| Yet in this quiet corner of the Games,
matches feature a compelling mixture of speed and power. On each
lined court, combatants focus on nothing but their opponent, the
ball, and a strategy that keeps one as far from the other as possible.
The ground strokes are fierce and sure; the baseline moves swift
and pure. In an odd exchange of brutality and elegance, spittle
flies as players grunt, and spectators - passively riveted - offer
occasional, heartfelt applause. Their heads, in unison, follow the
ball: back and forth, back and forth, back. All the while, Centre
Court looms above, awaiting the worthy finalists.
In this isolated near-silence, the most intense competition of
the 2000 National Transplant Games ensues.
Carl Lewis is across the way at the track. Sean Elliot, Oscar
Robertson, and Stephon Marbury are conducting a basketball skills
clinic at the fieldhouse. But there are no celebrities at the
tennis site, other than the athletes themselves.. On court after
court, players steer each other down, hit fast serves, and return
twisting volleys. And the race to the net is on.
A short walk from these aggressive forays, Sandy Webster, 38,
of Team Hawaii, finds a shady spot under an awning placed on the
spacious, manicured lawns. She's full of warmth and charm. She's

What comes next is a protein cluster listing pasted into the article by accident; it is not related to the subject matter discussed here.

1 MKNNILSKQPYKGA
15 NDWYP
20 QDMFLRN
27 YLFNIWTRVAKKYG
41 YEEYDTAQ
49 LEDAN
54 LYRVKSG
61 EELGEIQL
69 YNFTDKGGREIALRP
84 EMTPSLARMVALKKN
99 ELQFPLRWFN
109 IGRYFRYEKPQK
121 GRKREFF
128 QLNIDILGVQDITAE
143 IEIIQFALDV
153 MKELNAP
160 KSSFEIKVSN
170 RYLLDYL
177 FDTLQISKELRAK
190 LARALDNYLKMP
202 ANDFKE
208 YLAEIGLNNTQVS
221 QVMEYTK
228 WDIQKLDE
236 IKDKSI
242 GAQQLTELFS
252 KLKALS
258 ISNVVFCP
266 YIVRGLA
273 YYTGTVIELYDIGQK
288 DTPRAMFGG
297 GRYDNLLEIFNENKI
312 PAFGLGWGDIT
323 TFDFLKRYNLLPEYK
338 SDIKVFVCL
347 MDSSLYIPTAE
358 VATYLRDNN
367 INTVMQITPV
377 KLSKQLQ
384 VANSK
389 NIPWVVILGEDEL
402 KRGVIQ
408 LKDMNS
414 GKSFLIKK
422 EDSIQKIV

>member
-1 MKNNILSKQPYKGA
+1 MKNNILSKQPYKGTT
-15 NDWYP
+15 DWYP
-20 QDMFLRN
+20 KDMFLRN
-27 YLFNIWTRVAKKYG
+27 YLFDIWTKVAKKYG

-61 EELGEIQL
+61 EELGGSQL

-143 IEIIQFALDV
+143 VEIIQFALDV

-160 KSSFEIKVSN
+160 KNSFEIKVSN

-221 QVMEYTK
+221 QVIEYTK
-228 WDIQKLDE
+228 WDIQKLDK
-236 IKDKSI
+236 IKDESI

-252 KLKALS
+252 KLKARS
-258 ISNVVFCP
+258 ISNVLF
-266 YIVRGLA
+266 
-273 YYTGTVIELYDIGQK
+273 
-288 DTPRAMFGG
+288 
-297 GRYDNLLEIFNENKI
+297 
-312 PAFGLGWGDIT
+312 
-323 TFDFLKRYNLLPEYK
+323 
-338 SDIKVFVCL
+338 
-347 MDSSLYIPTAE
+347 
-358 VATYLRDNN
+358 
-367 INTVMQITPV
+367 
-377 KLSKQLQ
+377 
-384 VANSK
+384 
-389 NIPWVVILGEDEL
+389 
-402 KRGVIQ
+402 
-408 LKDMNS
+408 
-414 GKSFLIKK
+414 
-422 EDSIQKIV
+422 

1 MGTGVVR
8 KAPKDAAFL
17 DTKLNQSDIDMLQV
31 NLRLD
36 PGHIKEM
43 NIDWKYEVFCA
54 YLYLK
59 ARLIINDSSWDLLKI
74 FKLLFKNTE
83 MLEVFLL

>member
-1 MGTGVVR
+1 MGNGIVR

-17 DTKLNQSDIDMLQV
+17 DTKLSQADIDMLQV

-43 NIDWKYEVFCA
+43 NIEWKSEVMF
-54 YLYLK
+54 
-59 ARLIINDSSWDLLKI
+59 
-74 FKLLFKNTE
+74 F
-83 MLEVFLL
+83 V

awaiting her 4:15 finals match, but she's not talking about that.
She's talking about the joy of tennis.
Sandy played by herself, endlessly, as a ten year old, and kept
at it through both high school and college. She's played tennis
in the National Transplant Games every year since 1994. And she
met her husband, Chris, at a tennis camp. Chris, who "was thrilled,"
says Sandy - "he didn't even hesitate" - to donate his kidney
when she needed it to stay alive in 1995. It joined the kidney
she received in 1977 from her father, Ernst Kuthe.
Sandy and her family just moved from Michigan to Hawaii, which
fulfilled a lifelong dream. The tennis competition was shut down
due to inclement weather this afternoon, placing Sandy's final
match in jeopardy. But who cared? In the peace and grandeur of
these immaculate lawns, Sandy felt glad to be alive.